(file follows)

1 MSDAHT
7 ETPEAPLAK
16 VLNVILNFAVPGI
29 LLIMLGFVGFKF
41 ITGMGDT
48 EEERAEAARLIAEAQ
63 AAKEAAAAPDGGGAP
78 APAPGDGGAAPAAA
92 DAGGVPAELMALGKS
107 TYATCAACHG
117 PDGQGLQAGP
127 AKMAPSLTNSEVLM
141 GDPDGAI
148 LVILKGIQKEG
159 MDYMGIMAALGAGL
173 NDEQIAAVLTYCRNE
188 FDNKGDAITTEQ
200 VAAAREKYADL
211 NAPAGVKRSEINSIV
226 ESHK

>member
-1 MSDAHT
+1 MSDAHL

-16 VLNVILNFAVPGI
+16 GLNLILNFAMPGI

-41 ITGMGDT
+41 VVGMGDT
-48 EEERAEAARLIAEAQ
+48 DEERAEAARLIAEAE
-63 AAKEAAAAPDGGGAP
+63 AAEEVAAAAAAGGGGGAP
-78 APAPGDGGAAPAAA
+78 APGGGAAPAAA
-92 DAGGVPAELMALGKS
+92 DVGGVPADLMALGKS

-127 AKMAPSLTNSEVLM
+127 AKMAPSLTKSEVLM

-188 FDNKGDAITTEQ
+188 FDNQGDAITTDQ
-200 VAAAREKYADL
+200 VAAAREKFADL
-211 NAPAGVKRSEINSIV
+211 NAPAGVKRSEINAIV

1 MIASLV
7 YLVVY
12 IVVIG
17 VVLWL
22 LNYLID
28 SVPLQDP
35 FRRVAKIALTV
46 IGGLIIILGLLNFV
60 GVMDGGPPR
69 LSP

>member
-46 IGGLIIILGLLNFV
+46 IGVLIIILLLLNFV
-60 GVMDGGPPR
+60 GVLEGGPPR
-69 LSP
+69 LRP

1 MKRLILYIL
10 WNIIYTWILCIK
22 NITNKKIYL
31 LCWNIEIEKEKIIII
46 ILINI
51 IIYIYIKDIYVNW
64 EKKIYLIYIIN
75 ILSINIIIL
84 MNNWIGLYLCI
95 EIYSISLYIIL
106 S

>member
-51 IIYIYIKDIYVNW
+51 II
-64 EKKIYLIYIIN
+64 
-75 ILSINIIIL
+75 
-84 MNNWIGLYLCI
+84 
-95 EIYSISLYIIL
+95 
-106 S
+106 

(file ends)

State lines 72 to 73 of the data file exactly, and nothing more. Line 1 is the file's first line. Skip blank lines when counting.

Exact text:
>member
-51 IIYIYIKDIYVNW